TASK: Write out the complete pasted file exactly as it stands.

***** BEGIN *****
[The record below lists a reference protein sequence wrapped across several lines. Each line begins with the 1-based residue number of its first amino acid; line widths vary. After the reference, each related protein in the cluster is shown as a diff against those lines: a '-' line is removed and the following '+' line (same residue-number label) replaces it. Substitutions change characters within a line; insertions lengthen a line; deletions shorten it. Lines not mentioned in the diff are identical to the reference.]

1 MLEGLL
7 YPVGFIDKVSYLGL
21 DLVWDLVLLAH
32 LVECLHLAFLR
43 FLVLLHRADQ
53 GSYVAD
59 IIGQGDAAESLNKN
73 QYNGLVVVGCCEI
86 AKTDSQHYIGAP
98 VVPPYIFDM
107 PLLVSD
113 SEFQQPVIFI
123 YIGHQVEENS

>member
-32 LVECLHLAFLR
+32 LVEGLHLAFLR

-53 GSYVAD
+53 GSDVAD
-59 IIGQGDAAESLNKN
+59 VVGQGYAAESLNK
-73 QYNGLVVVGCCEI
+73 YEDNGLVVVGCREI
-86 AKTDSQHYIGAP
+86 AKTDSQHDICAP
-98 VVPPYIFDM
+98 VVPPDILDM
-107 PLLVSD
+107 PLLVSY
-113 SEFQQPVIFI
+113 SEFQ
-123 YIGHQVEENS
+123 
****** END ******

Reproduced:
[The record below lists a reference protein sequence wrapped across several lines. Each line begins with the 1-based residue number of its first amino acid; line widths vary. After the reference, each related protein in the cluster is shown as a diff against those lines: a '-' line is removed and the following '+' line (same residue-number label) replaces it. Substitutions change characters within a line; insertions lengthen a line; deletions shorten it. Lines not mentioned in the diff are identical to the reference.]

1 MLEGLL
7 YPVGFIDKVSYLGL
21 DLVWDLVLLAH
32 LVECLHLAFLR
43 FLVLLHRADQ
53 GSYVAD
59 IIGQGDAAESLNKN
73 QYNGLVVVGCCEI
86 AKTDSQHYIGAP
98 VVPPYIFDM
107 PLLVSD
113 SEFQQPVIFI
123 YIGHQVEENS

>member
-32 LVECLHLAFLR
+32 LVEGLHLAFLR

-53 GSYVAD
+53 GSDVAD
-59 IIGQGDAAESLNKN
+59 VVGQGYAAESLNK
-73 QYNGLVVVGCCEI
+73 YEDNGLVVVGCREI
-86 AKTDSQHYIGAP
+86 AKTDSQHDICAP
-98 VVPPYIFDM
+98 VVPPDILDM
-107 PLLVSD
+107 PLLVSY
-113 SEFQQPVIFI
+113 SEFQ
-123 YIGHQVEENS
+123 